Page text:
(we’ve been to BM 6 and 5 years each; 4 of them together…)

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  • timmmii says:

    From Megan: I agree with Andie, in my experience, the “different expectations” are often the real reason for trouble. Disappointment and hurt seem to grow exponentially more painful on the playa.

    Everything is different out there and more intense. Things can go south really fast, but thankfully the opposite of all this is also true: I found the my most important people in my life out there and that experience changed the course of my life.

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  • timmmii says:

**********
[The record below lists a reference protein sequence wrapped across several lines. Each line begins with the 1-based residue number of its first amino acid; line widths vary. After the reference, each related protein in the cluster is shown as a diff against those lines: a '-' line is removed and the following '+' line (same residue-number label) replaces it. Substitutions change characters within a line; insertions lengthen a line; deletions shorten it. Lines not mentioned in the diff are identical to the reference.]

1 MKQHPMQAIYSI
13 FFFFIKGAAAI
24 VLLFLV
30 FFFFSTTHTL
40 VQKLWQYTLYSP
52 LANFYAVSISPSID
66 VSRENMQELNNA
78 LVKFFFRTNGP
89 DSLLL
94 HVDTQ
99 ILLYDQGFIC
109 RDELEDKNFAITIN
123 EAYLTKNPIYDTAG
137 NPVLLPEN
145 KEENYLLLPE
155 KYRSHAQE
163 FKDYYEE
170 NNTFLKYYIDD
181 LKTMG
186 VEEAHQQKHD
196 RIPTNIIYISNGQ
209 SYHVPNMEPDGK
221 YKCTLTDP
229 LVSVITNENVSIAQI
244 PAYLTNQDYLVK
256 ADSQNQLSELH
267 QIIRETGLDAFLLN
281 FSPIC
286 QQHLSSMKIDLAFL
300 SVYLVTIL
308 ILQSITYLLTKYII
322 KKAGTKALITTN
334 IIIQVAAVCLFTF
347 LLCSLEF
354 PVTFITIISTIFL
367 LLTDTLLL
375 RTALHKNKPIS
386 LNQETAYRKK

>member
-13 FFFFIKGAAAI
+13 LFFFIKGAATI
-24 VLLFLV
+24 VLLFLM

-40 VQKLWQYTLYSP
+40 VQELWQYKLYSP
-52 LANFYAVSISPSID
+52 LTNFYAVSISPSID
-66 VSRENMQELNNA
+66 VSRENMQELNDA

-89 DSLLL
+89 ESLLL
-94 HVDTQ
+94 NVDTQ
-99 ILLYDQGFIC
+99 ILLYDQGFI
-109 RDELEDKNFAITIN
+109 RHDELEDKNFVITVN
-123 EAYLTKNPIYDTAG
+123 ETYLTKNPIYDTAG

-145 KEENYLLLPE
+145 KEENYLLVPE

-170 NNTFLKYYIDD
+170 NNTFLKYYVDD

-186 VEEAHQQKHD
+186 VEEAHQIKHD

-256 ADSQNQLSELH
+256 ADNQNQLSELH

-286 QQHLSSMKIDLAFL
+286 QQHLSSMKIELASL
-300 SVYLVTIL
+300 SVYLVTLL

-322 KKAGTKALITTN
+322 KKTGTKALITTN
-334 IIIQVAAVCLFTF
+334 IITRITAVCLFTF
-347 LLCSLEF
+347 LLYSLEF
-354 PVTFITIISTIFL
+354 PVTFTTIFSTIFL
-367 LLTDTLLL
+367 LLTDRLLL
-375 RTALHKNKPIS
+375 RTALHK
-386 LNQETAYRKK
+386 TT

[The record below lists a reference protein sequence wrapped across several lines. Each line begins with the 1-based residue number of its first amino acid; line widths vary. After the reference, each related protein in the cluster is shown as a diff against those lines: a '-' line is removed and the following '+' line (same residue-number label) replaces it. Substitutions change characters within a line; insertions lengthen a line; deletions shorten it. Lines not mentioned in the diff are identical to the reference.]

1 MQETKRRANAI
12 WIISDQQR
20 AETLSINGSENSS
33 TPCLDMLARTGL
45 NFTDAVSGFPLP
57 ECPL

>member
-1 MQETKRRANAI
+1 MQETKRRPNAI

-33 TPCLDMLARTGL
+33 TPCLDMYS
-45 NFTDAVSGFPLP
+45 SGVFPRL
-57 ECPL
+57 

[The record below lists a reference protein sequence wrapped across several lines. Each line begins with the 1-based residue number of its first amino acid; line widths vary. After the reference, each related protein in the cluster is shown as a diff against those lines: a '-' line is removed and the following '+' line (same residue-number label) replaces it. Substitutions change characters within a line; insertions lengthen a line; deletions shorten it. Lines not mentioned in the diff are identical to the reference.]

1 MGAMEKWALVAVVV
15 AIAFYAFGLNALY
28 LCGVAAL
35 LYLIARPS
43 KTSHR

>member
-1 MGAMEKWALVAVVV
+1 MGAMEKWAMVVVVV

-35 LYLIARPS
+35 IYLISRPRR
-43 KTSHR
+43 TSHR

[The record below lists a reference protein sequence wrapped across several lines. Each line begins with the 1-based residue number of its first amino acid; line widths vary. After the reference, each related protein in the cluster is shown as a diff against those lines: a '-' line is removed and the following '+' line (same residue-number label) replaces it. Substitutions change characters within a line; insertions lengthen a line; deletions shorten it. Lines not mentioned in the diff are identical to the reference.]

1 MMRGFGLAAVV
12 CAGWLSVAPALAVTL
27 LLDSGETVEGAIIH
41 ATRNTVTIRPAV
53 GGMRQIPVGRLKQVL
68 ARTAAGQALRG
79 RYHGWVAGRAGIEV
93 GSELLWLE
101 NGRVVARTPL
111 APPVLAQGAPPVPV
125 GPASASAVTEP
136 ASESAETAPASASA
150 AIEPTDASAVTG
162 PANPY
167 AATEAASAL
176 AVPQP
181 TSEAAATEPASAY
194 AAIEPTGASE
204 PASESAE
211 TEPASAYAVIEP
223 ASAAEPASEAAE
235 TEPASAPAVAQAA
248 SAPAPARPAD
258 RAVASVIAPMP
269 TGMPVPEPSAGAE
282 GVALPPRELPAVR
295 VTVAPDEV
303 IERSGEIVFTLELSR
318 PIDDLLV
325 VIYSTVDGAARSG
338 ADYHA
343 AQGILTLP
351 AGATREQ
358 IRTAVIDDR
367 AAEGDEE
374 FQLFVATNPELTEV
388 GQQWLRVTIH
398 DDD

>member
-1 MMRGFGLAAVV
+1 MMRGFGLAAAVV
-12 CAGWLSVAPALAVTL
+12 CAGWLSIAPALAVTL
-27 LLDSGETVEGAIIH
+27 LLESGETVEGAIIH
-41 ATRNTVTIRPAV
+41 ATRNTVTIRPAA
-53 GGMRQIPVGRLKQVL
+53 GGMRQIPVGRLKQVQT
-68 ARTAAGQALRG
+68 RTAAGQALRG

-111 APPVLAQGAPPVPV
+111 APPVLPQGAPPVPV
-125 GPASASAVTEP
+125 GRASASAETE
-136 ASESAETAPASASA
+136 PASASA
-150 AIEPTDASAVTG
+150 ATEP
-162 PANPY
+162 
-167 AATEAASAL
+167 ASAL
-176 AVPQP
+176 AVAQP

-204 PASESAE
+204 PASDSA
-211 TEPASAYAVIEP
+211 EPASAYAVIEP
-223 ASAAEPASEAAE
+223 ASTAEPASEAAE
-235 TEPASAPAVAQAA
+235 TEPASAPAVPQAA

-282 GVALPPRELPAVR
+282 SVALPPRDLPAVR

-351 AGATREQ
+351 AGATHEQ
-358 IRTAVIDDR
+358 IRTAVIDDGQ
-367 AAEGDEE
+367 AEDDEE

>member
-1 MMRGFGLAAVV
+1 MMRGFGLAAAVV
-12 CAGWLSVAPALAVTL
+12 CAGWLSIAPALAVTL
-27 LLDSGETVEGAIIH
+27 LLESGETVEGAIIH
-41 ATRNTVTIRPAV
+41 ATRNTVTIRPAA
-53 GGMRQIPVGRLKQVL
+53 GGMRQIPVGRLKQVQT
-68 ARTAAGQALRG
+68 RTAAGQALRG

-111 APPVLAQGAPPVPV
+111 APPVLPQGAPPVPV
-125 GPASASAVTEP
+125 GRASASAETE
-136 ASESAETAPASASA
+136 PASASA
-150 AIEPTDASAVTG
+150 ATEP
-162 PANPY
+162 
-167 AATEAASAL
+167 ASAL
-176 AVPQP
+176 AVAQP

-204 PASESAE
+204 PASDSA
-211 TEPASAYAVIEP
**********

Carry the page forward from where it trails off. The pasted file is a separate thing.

From Serial Carpens: I asked the guy I’m getting a ride with up there if he was bringing any chicks (he has a huge 40 ft RV) and he’s like ‘what? fuck no! then I’d be stuck with her for 7 days! Find the pussy once you get there!’ or something to that effect. In any case, my name is Carpenns, and I have an air mattress, my own bad self, and I promise not to slip roofies in your beverage, unless you want me too! Leave the boyfriend at home, I’ll cook us some fettuccine for foreplay, and later, see how you look in one of my skirts. ^_^

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  • strangefellow says:

    ditto on it all. Here’s the key bits…Patience…Water…Patience…a smile…patience…LOVE

    tha Strangefellow